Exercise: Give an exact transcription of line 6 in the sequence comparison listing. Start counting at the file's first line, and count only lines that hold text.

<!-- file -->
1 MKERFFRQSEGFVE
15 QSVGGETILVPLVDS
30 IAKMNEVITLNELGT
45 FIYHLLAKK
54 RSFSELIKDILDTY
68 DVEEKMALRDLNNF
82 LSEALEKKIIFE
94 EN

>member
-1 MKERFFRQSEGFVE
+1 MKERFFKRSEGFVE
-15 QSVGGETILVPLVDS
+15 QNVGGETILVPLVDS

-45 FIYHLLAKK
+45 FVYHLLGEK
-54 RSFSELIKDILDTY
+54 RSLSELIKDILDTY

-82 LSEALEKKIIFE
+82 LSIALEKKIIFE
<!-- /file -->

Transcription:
68 DVEEKMALRDLNNF